Timing[Table[testpoint2[poly, pts[[i]]], {i, npts}];][[1]]]
Print["inPolyQ: ", 
 Timing[Table[inPolyQ[poly, pts[[i]]], {i, npts}];][[1]]]
Print["inPolyQ2: ", 
 inPolyQ2[poly, pts[[i, 1]], pts[[i, 2]]], {i, npts}];][[1]]]

with the following results

inPoly2: 8.237
testpoint: 11.295
testpoint2: 0.156
inPolyQ: 0.436
inPolyQ2: 0.078

My verdict: There is an astonishing 3 orders of magnitude difference in the performance of the different routines. InsidePolygonQ[] while mathematically elegant, is very slow. It pays to use either the undocumented routine for point in polygon in Mathematica, in this case testpoint2[] (with the usual caveats), or the compiled routine inPolyQ2[] which both had excellent performance for both simple and complex test polygons.

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Mac, thanks for contributing. Looks interesting! I recommend that you localize i and j. –  Mr.Wizard Aug 14 '12 at 11:26
Thanks for the suggestion - have updated the code accordingly with i and j now localised. –  Mac Aug 14 '12 at 11:48
I'd replace the For[] with a Do[] myself... –  J. M. Aug 14 '12 at 13:21
@Mac, you could use a slightly larger polygon (e.g. the polygon from a country from CountryData) and some Random points (with a SeedRandom) and see how that performs ;-) –  user21 Aug 14 '12 at 14:21

You could use this package to triangulate your polygon, and then use this barycentric formula on each of the triangles.

inside[{{x1_, y1_}, {x2_, y2_}, r3 : {x3_, y3_}}, r : {_, _}] :=
  # >= 0 && #2 >= 0 && # + #2 < 1 & @@
    LinearSolve[{{x1 - x3, x2 - x3}, {y1 - y3, y2 - y3}}, r - r3]

Example for a single triangle:

tri = {{13.2, 11.9}, {10.3, 12.3}, {9.5, 14.9}};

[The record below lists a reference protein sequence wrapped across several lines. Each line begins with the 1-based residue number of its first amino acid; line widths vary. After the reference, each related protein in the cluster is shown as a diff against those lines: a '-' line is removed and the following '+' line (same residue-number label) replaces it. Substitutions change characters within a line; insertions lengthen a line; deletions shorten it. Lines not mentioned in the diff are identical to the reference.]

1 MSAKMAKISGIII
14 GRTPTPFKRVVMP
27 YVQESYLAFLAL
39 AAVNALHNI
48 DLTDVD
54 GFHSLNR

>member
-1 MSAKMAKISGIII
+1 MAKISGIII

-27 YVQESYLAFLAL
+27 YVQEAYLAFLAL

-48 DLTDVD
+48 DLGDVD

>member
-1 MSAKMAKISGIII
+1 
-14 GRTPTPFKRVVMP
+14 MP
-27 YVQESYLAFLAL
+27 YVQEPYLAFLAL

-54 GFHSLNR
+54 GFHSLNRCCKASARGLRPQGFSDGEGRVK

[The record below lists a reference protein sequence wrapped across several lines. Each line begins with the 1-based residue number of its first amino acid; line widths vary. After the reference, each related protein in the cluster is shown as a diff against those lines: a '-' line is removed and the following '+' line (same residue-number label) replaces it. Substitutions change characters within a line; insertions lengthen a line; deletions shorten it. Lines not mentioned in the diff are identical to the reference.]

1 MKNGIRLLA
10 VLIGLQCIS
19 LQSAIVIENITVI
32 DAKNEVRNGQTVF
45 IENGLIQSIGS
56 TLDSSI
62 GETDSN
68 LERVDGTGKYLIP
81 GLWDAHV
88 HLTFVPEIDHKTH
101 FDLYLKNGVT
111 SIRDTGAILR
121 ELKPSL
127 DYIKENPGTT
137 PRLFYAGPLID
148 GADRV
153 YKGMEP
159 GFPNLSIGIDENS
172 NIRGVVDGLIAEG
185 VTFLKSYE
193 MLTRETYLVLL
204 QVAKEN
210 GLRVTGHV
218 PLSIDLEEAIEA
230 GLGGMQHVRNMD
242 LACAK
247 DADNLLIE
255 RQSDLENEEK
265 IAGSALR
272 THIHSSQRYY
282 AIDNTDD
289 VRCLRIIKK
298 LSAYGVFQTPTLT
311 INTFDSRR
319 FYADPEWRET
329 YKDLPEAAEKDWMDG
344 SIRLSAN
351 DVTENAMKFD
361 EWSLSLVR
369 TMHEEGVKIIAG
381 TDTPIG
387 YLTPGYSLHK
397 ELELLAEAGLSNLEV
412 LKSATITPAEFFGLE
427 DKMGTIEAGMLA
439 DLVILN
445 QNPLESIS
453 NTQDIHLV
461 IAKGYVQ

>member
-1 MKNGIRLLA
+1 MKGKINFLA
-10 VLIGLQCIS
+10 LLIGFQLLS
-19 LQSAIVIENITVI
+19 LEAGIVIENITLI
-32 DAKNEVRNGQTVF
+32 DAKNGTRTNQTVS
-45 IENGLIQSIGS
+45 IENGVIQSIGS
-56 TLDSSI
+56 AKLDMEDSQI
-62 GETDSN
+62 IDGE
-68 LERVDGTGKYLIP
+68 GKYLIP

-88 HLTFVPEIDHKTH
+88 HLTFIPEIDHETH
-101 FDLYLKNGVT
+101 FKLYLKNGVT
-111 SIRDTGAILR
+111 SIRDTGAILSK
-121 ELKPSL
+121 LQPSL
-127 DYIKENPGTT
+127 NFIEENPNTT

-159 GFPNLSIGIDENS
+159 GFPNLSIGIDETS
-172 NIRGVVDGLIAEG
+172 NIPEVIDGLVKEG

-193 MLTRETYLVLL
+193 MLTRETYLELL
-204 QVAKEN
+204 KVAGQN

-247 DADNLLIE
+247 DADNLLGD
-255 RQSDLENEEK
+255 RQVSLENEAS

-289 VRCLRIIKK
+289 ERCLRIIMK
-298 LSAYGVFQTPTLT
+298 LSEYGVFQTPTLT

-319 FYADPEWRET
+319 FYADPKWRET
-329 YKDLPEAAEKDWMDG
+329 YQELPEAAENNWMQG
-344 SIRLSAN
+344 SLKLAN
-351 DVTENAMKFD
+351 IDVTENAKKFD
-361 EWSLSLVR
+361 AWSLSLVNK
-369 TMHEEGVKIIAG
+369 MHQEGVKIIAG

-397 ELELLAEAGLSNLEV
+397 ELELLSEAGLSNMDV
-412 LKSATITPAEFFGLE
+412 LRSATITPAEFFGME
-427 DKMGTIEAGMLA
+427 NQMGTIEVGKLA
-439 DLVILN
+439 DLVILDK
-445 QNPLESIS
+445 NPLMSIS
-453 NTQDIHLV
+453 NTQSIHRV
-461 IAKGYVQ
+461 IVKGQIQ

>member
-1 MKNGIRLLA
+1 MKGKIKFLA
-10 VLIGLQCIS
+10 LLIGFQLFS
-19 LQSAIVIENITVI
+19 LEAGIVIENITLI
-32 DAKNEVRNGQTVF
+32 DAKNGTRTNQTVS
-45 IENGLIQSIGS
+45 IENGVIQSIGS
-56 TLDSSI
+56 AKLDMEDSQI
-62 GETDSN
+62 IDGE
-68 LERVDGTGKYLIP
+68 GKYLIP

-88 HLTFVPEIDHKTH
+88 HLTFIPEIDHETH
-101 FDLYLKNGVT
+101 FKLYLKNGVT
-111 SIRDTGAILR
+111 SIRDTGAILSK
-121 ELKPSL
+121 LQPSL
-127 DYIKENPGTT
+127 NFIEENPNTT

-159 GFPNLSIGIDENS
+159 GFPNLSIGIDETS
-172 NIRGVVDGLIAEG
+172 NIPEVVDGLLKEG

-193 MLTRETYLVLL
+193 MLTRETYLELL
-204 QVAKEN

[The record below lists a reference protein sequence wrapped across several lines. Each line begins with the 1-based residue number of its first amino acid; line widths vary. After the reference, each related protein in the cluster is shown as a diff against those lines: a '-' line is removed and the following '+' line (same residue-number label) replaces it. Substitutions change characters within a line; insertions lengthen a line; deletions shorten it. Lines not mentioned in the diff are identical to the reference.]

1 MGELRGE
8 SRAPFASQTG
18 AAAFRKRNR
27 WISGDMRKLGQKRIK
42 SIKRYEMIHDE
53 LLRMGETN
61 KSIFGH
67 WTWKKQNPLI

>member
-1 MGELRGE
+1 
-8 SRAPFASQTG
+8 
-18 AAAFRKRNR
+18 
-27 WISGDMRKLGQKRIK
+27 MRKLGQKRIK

LocatorPane[Dynamic @ pt, Graphics @ {Orange, Polygon@tri}],
 Dynamic @ inside[tri, pt]

Mathematica graphics

Example for a polygon:

<< PolygonTriangulation`SimplePolygonTriangulation`

poly = {{4.4, 14}, {6.7, 15.25}, {6.9, 12.8}, {9.5, 14.9}, {13.2, 
    11.9}, {10.3, 12.3}, {6.8, 9.5}, {13.3, 7.7}, {0.6, 1.1}, {1.3, 
    2.4}, {2.45, 4.7}};

tris = poly[[#]] & /@ SimplePolygonTriangulation[poly];

colors = MapIndexed[{ColorData[3] @ #2[[1]], Polygon@#} &, tris];

 {LocatorPane[Dynamic[pt], colors // Graphics],
  Or @@ (inside[#, pt] & /@ tris) // Dynamic}

Mathematica graphics

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Didn't notice until now, but Inverse[{{x1 - x3, x2 - x3}, {y1 - y3, y2 - y3}}].(r - r3) is better done as LinearSolve[{{x1 - x3, x2 - x3}, {y1 - y3, y2 - y3}}, r - r3]. –  J. M. Aug 31 '12 at 15:10
@J.M. good to know; thanks! –  Mr.Wizard Sep 1 '12 at 19:57

The second "Neat Example" in the documentation for SmoothKernelDistribution contains this compiled function:

(* A region function for a bounding polygon using winding numbers: *)

inPolyQ = 
  Compile[{{polygon, _Real, 2}, {x, _Real}, {y, _Real}}, 
   Block[{polySides = Length[polygon], X = polygon[[All, 1]], 
     Y = polygon[[All, 2]], Xi, Yi, Yip1, wn = 0, i = 1}, 
    While[i < polySides, Yi = Y[[i]]; Yip1 = Y[[i + 1]]; 
     If[Yi <= y, 
      If[Yip1 > y, Xi = X[[i]]; 
        If[(X[[i + 1]] - Xi) (y - Yi) - (x - Xi) (Yip1 - Yi) > 0, 
      If[Yip1 <= y, Xi = X[[i]]; 
        If[(X[[i + 1]] - Xi) (y - Yi) - (x - Xi) (Yip1 - Yi) < 0, 
         wn--;];];]; i++]; ! wn == 0]];


As Mr Wizard discovered, the function above does not work unless the last point in the polygon is the same as the first. Here is a version which doesn't have that limitation, and as a bonus is slightly faster.

Edit 2 : Code tweaked for more speed (thanks again to Mr. Wizard)

inPolyQ2 = Compile[{{poly, _Real, 2}, {x, _Real}, {y, _Real}},
   Block[{Xi, Yi, Xip1, Yip1, u, v, w},
    {Xi, Yi} = Transpose@poly;
    Xip1 = RotateLeft@Xi;
    Yip1 = RotateLeft@Yi;
    u = UnitStep[y - Yi];
    v = RotateLeft@u;
    w = UnitStep[-((Xip1 - Xi) (y - Yi) - (x - Xi) (Yip1 - Yi))];
    Total[(u (1 - v) (1 - w) - (1 - u) v w)] != 0]];

Comparison showing that the defect in the original is not present in the new code:

poly = Table[RandomReal[{7, 10}] {Sin[th], Cos[th]}, {th, 2 Pi/100, 2 Pi, 2 Pi/100}];

Grid[Timing[RegionPlot[#[poly, x, y], {x, -15, 15}, {y, -15, 15}, 
     PlotPoints -> 100]] & /@ {inPolyQ, inPolyQ2}]

enter image description here

share|improve this answer